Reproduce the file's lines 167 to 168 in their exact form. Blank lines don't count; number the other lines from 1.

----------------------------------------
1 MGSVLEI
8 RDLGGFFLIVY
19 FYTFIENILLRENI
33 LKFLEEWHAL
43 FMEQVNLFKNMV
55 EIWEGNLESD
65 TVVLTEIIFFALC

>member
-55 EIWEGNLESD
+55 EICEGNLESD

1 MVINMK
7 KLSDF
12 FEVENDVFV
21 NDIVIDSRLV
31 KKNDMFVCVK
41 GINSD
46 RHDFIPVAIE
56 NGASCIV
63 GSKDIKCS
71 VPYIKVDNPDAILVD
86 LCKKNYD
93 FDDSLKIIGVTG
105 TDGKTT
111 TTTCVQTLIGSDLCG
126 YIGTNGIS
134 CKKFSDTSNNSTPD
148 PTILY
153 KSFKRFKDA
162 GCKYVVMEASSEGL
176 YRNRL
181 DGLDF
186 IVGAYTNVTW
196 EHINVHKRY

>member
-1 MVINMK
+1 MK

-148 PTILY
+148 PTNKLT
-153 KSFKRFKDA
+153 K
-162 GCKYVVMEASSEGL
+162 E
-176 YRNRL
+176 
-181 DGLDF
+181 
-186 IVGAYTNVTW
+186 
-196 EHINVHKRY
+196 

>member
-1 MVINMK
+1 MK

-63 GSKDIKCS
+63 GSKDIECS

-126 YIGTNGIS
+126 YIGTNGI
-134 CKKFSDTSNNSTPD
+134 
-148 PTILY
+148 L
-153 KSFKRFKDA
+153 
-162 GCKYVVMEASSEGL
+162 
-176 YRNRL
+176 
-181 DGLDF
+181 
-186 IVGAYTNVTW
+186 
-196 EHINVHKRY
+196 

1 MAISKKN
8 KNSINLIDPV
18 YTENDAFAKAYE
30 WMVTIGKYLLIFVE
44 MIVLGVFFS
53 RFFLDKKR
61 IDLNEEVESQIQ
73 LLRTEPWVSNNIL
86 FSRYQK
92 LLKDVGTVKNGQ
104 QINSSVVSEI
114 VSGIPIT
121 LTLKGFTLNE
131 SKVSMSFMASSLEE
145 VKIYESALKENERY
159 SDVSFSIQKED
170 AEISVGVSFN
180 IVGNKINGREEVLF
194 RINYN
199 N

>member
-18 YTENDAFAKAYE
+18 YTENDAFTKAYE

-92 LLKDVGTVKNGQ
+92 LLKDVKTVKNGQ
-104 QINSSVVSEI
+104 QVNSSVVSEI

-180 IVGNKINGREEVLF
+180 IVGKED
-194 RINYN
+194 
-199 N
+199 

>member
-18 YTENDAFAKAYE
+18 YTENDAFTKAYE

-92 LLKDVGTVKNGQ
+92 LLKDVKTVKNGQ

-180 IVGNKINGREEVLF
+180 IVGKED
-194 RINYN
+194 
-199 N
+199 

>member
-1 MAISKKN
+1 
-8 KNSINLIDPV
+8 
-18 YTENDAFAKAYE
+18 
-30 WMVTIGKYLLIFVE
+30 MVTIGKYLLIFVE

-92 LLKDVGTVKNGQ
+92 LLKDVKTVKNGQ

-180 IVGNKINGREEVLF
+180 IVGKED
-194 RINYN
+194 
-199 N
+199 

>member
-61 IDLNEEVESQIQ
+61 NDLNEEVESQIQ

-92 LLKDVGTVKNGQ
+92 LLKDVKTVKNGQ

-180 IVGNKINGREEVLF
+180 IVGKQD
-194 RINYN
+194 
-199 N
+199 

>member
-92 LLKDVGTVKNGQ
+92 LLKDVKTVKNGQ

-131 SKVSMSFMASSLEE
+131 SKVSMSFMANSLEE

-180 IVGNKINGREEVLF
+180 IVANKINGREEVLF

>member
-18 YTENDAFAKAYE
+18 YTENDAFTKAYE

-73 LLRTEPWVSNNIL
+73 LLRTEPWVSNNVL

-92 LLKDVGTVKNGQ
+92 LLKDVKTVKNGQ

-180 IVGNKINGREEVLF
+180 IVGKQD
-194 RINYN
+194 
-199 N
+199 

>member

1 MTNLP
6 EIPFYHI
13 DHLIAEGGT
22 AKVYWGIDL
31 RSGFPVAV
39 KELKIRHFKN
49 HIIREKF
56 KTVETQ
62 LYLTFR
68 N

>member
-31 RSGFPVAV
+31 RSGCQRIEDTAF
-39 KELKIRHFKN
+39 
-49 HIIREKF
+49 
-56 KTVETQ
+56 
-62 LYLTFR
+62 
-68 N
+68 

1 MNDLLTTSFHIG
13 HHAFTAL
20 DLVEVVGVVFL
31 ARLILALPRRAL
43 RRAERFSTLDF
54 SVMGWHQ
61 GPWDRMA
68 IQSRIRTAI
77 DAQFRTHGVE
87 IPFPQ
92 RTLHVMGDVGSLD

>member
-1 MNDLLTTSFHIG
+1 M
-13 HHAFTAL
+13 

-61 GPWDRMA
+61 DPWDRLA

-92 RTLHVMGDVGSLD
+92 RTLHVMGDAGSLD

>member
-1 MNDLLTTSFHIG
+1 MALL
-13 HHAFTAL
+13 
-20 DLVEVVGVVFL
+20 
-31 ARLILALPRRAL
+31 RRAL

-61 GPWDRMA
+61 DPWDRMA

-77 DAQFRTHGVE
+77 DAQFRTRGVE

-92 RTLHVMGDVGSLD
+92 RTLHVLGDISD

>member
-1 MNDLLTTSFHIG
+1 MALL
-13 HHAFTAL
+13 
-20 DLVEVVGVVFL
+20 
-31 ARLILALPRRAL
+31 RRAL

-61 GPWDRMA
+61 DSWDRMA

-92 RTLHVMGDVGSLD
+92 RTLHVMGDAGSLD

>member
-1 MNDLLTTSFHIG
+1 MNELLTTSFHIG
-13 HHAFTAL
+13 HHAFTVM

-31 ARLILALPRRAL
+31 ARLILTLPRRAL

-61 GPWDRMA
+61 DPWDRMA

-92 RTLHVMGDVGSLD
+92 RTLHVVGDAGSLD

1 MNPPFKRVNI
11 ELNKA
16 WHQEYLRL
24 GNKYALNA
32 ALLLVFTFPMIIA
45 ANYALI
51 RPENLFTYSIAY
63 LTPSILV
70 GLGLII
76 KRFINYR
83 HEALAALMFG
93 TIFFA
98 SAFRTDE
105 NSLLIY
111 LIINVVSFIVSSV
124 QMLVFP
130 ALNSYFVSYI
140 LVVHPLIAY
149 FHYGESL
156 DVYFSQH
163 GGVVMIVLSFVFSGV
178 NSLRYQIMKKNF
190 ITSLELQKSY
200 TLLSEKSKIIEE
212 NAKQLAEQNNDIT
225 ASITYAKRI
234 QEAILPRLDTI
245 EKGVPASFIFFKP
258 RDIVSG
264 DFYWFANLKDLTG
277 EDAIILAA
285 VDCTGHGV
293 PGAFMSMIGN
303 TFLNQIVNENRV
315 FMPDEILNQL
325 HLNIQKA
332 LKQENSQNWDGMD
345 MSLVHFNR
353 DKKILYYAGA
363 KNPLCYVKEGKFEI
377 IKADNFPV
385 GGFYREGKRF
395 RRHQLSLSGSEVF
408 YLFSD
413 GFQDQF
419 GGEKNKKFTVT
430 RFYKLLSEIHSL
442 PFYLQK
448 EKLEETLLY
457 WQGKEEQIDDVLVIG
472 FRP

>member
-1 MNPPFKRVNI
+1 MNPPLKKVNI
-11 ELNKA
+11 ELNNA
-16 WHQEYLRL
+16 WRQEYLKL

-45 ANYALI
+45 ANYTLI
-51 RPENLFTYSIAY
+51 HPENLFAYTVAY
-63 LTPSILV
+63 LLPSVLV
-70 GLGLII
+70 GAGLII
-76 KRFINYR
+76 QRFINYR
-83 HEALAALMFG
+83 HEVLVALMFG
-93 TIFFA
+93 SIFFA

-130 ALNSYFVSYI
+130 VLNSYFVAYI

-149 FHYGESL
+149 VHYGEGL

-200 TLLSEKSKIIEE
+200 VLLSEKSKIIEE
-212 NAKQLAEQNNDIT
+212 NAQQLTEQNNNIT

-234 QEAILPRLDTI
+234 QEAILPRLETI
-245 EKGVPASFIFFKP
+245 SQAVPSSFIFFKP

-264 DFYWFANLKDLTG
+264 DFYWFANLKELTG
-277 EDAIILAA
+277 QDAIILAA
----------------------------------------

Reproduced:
1 MTNLP
6 EIPFYHI